verb (used without object), cared, car·ing.
verb (used with object), cared, car·ing.
- be alert; be careful: Take care that you don't fall on the ice!
- take care of yourself; goodbye: used as an expression of parting.
- to watch over; be responsible for: to take care of an invalid.
- to act on; deal with; attend to: to take care of paying a bill.
Origin of care
Origin of CARE
Related Words for careresponsibility, management, effort, control, trust, protection, supervision, watch, tend, enjoy, love, want, cherish, load, encumbrance, distress, foreboding, strain, uneasiness, incubus
Examples from the Web for care
Contemporary Examples of care
He has wild swings between trying not to care about Lana and the baby, and being completely obsessed by it.‘Archer’ Creator Adam Reed Spills Season 6 Secrets, From Surreal Plotlines to Life Post-ISIS
January 8, 2015
In these regions, men are now doing between 30 and 45 percent of the care work.
We also have a growing body of biological research showing that fathers, like mothers, are hard-wired to care for children.
Expensive day care pushes women out of the labor market while men continue to work outside the home.
Getting men to do their share of care and domestic work is a key overlooked strategy in reducing poverty.
Historical Examples of care
"But you went to Athens, and took no care for your country," rejoined the prince.
I remembered the helpless kid that Paralus confided to my care.
Your brother was foolish enough to leave his boat in Rushton's care.
Being under his care, it was his duty to keep it in good condition.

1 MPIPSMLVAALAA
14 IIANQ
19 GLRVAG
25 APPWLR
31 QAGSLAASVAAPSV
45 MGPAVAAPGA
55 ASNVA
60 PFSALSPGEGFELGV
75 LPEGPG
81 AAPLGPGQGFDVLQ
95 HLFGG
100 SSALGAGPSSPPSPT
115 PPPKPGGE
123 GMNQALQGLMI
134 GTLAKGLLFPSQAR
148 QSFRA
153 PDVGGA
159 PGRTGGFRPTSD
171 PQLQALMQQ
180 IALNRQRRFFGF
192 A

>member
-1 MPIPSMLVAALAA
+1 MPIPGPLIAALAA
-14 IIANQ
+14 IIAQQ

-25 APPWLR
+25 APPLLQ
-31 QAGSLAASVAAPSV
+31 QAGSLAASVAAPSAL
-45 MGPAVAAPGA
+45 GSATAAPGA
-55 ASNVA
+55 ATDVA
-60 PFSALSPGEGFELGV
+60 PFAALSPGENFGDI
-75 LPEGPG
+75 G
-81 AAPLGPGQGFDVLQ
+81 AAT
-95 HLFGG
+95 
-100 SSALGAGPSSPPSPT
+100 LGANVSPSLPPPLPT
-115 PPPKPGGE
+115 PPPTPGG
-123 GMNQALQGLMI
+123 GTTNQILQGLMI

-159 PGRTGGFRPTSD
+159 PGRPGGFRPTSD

What did he care then for Halbert Davis and his petty malice!
Word Origin for care
n acronym for
Old English caru, cearu "sorrow, anxiety, grief," also "burdens of mind; serious mental attention," from Proto-Germanic *karo (cf. Old Saxon kara "sorrow;" Old High German chara "wail, lament;" Gothic kara "sorrow, trouble, care;" German Karfreitag "Good Friday"), from PIE root *gar- "cry out, call, scream" (cf. Irish gairm "shout, cry, call;" see garrulous).
Different sense evolution in related Dutch karig "scanty, frugal," German karg "stingy, scanty." The sense development in English is from "cry" to "lamentation" to "grief." Meaning "charge, oversight, protection" is attested c.1400, the sense in care of in addressing. To take care of "take in hand, do" is from 1580s.
Old English carian, cearian "be anxious, grieve; to feel concern or interest," from Proto-Germanic *karojanan (cf. Old High German charon "to lament," Old Saxon karon "to care, to sorrow"), from the same source as care (n.). OED emphasizes that it is in "no way related to L. cura." Related: Cared; caring.
To not care as a negative dismissal is attested from mid-13c. Phrase couldn't care less is from 1946; could care less in the same sense (with an understood negative) is from 1966. Care also figures in many "similies of indifference" in the form don't care a _____, with the blank filled by fig, pin, button, cent, straw, rush, point, farthing, snap, etc., etc.
Positive senses, e.g. "have an inclination" (1550s); "have fondness for" (1520s) seem to have developed later as mirrors to the earlier negative ones.
In addition to the idiom beginning with care
- care package
- couldn't care less
- for all (I care)
- in care of
- in charge (the care of)
- take care
- take care of
- tender loving care
- that's (takes care of) that